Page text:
User Experience (UX) Design

A Brief Introduction to User Experience (UX) Design

User experience (UX) design can be a complicated and overwhelming field for newcomers, as it a wide range of topics (from accessibility to wire-framing ). Some of these topics overlap, while some of them complement one another. Therefore, it’s important to come to a common and basic understanding of what the term “user experience” means in a design context.

Complexity and Perception

User experience design, as its name suggests, is about designing the ideal experience of using a service or product. As such, it can involve all types of products and services—think, for instance, about the design involved in a museum exhibition. However, in the main, the term user experience design is used in relation to websites, web applications and other software applications. Since the second half of this century’s first decade, technologies have become increasingly complex, and the functionality of applications and websites has become far broader and far more intricate. Early websites were simple static pages that served up information to feed curious searchers; however, a few decades later, what we can find a wealth of online are sites that are interactive and offer a much richer feel for users.

You can add all the features and functionality that you like to a site or application, but the success of the project rides on a single factor: how the users feel about it.

The questions that we as UX designers are concerned with are these:

  • Does the site or application give the user value?
  • Does the user find the site or application simple to use and navigate?
  • Does the user actually enjoy using the site or the application?

UX designer can say he’s or she’s doing a good job when the answer is “Yes!” to all of the above.

What is User Experience (UX)?

A UX designer is someone who investigates and analyses how users feel about the products he or she offers them. UX designers then apply this knowledge to product development in order to ensure that the user has the best possible experience with a product. UX designers conduct research, analyse their findings, inform other members of the development team of their findings, monitor development projects to ensure those findings are implemented, and do much more.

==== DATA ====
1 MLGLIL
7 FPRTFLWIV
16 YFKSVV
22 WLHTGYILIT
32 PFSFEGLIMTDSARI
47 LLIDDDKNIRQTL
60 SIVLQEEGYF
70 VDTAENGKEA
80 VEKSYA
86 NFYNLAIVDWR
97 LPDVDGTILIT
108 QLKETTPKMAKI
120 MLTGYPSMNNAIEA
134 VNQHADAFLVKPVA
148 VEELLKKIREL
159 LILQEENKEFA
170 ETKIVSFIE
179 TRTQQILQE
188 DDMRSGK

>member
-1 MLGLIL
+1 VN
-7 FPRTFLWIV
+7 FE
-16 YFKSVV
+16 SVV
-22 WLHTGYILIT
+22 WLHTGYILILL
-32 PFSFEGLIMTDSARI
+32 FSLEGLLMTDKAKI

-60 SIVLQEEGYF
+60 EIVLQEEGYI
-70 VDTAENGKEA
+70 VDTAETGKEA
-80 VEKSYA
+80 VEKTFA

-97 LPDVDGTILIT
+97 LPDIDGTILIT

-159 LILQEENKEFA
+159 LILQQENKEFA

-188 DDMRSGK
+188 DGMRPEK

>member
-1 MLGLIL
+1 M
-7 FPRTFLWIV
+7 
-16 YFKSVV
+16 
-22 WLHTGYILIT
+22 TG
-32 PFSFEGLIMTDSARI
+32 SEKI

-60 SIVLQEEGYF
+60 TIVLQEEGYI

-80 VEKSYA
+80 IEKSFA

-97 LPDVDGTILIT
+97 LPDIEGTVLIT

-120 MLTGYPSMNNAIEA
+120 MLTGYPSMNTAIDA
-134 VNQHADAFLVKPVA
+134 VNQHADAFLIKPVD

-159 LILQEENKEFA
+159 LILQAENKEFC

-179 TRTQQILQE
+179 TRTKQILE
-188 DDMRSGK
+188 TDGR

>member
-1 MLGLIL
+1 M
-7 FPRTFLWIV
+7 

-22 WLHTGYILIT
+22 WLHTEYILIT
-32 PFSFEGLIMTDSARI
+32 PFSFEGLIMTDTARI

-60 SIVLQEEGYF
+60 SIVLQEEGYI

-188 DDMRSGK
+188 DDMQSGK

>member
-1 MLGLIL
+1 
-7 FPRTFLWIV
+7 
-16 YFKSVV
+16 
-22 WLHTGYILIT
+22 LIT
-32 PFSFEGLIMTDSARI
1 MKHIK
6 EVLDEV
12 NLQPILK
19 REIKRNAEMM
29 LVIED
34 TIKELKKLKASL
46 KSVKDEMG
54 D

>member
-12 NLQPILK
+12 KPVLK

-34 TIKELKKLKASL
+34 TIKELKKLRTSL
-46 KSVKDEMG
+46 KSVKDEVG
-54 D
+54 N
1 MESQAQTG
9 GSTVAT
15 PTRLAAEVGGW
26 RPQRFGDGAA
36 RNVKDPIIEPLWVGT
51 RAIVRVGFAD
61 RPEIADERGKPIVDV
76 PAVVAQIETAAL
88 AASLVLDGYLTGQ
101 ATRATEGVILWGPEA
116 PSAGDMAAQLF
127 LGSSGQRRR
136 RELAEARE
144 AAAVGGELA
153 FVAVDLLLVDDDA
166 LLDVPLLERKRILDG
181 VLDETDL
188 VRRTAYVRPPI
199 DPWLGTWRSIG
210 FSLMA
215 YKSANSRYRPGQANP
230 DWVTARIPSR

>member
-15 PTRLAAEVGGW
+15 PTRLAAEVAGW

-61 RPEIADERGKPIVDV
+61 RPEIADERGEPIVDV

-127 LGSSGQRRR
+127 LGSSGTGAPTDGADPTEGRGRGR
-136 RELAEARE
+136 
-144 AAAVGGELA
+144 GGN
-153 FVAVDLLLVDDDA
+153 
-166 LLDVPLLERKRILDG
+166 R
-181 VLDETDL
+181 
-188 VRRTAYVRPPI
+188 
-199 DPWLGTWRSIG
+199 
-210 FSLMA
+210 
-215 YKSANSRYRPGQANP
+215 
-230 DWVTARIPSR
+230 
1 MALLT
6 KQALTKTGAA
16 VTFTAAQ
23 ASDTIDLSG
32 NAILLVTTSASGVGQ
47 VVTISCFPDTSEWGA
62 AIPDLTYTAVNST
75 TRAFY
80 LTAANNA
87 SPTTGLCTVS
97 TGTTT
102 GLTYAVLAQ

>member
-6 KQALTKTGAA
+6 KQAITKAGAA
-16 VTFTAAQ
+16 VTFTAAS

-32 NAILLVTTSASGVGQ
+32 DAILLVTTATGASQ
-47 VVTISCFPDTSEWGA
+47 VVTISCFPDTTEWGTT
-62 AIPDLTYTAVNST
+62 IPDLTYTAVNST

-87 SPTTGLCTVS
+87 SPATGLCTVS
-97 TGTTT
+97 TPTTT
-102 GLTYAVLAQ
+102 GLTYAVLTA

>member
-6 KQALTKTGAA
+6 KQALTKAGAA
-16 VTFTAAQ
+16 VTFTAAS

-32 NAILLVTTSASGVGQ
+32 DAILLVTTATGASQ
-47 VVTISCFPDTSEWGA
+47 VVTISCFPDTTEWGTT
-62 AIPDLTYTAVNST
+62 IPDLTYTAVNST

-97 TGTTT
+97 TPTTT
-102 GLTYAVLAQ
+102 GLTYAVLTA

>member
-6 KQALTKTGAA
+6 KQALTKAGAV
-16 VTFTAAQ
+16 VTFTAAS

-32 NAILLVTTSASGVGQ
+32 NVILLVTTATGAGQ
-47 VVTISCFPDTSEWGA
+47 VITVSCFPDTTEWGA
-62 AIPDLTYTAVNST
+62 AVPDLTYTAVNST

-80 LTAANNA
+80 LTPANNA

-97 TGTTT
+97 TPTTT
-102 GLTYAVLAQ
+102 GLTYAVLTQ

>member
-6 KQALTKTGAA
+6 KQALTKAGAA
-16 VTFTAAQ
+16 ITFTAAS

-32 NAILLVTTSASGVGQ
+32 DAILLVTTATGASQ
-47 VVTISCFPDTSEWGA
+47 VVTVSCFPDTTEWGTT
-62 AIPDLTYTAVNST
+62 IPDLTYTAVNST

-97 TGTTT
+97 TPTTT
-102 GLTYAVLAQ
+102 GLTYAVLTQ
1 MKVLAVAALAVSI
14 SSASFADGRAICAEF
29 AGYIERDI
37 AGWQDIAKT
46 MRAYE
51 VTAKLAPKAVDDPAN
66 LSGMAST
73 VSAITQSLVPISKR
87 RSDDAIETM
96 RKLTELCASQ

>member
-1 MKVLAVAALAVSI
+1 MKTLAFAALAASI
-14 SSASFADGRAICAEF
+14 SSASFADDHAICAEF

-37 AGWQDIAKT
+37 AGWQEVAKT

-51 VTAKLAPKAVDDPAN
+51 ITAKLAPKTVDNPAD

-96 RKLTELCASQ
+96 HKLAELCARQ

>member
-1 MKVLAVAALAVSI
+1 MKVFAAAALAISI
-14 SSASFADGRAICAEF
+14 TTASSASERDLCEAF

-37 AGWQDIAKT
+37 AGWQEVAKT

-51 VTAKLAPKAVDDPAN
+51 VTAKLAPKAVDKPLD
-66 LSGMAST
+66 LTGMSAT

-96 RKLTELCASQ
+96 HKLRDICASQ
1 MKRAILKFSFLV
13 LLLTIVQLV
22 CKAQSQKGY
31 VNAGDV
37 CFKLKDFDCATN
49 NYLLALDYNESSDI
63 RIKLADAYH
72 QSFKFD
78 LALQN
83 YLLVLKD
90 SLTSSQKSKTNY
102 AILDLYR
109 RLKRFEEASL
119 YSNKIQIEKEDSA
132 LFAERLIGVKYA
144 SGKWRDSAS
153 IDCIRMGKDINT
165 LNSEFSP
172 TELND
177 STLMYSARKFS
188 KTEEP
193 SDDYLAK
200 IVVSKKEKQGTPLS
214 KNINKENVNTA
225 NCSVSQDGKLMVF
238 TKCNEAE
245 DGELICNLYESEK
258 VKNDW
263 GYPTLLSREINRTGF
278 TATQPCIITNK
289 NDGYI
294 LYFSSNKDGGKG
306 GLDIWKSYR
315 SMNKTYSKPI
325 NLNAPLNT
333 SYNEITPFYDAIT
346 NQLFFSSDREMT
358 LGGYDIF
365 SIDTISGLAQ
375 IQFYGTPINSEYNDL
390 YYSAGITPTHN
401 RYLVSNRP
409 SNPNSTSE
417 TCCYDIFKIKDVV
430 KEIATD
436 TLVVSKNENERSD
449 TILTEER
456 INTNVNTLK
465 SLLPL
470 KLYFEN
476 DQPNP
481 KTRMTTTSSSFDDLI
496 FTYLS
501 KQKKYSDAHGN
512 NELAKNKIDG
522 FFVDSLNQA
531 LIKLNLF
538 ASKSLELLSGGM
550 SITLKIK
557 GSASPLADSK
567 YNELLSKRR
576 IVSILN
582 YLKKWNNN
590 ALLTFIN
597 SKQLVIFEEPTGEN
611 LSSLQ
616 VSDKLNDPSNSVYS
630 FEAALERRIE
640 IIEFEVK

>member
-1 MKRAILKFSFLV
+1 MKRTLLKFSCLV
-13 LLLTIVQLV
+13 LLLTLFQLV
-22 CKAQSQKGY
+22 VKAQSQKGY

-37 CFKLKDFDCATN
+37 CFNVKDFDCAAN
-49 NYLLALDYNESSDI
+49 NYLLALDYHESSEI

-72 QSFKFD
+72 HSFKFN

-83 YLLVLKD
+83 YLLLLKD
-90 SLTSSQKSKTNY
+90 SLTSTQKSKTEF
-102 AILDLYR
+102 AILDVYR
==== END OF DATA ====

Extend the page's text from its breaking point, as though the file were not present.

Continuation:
Icons and UX

The Trip advisor app uses icons with text labels on their start page and on their tab navigation menu.

ICONS COULD MEAN A LOT OF THINGS

The icons are given meaning by the user, in regard to the task they’re carrying out at the moment.

Icons are like abstract paintings. They get different meanings for different people. It’s all through the eyes of an observer. And that ambiguity is really exciting with art. But not so much in user interfaces.

Abstract art. Painting.
Abstract art. Painting.

What’s the icon for offline downloads? It could be a folder, star,  heart, down arrow. Or even a profile icon. It’s very hard to rule out any one icon.

ICONS SHOULD HAVE LABELS

When icons are used to save space, things go wrong. Icons should not be used in that way. To a designer of tight mobile interfaces, using an icon to save space is really compelling. At first glance, the interface looks so clean and tidy!

However, for the user it’s usually the second glance that counts. The one where they look at the icon when they are carrying out a task.

Icons + labels = Happy users

If you label icons, they suddenly become awesome, accessible and understandable. An icon with a label:

  • makes it easier for the user to find the most important features – the ones with icons.
  • makes it easier to remember where you clicked the next time you come back.
  • makes the interface more aesthetically pleasing than if there were just text buttons.

A text and icon combination also improves the experience for people who have a hard time reading, like many users with dyslexia, autism, aphasia or other reading impairments.

This article first appeared in Axess Labs 30 August 2017